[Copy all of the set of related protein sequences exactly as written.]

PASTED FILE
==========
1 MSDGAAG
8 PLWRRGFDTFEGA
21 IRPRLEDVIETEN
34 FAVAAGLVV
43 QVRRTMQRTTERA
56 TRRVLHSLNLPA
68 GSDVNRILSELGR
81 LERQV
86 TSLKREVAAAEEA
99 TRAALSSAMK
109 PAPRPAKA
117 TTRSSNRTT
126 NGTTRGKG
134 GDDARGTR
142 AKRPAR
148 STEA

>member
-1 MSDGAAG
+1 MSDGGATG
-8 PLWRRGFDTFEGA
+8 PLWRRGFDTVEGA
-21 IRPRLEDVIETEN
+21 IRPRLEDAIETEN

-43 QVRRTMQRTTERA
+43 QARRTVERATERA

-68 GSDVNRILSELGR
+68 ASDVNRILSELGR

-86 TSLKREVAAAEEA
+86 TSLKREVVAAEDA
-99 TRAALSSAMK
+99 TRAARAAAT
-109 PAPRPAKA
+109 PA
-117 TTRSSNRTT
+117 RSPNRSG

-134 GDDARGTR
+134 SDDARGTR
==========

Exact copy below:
1 MSDGAAG
8 PLWRRGFDTFEGA
21 IRPRLEDVIETEN
34 FAVAAGLVV
43 QVRRTMQRTTERA
56 TRRVLHSLNLPA
68 GSDVNRILSELGR
81 LERQV
86 TSLKREVAAAEEA
99 TRAALSSAMK
109 PAPRPAKA
117 TTRSSNRTT
126 NGTTRGKG
134 GDDARGTR
142 AKRPAR
148 STEA

>member
-1 MSDGAAG
+1 MSDGGATG
-8 PLWRRGFDTFEGA
+8 PLWRRGFDTVEGA
-21 IRPRLEDVIETEN
+21 IRPRLEDAIETEN

-43 QVRRTMQRTTERA
+43 QARRTVERATERA

-68 GSDVNRILSELGR
+68 ASDVNRILSELGR

-86 TSLKREVAAAEEA
+86 TSLKREVVAAEDA
-99 TRAALSSAMK
+99 TRAARAAAT
-109 PAPRPAKA
+109 PA
-117 TTRSSNRTT
+117 RSPNRSG

-134 GDDARGTR
+134 SDDARGTR